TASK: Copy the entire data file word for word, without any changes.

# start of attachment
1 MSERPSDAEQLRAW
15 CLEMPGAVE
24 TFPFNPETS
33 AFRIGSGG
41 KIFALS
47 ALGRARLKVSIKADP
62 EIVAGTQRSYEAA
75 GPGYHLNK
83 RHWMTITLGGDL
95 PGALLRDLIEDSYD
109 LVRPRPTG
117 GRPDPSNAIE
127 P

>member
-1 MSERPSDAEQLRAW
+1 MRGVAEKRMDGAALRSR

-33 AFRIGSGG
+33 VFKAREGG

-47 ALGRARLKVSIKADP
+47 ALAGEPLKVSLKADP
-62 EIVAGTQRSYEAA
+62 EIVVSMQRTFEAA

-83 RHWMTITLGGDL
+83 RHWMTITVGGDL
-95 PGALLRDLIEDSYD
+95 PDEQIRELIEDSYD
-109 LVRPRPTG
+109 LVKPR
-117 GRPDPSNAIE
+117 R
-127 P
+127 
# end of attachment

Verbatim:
1 MSERPSDAEQLRAW
15 CLEMPGAVE
24 TFPFNPETS
33 AFRIGSGG
41 KIFALS
47 ALGRARLKVSIKADP
62 EIVAGTQRSYEAA
75 GPGYHLNK
83 RHWMTITLGGDL
95 PGALLRDLIEDSYD
109 LVRPRPTG
117 GRPDPSNAIE
127 P

>member
-1 MSERPSDAEQLRAW
+1 MRGVAEKRMDGAALRSR

-33 AFRIGSGG
+33 VFKAREGG

-47 ALGRARLKVSIKADP
+47 ALAGEPLKVSLKADP
-62 EIVAGTQRSYEAA
+62 EIVVSMQRTFEAA

-83 RHWMTITLGGDL
+83 RHWMTITVGGDL
-95 PGALLRDLIEDSYD
+95 PDEQIRELIEDSYD
-109 LVRPRPTG
+109 LVKPR
-117 GRPDPSNAIE
+117 R
-127 P
+127 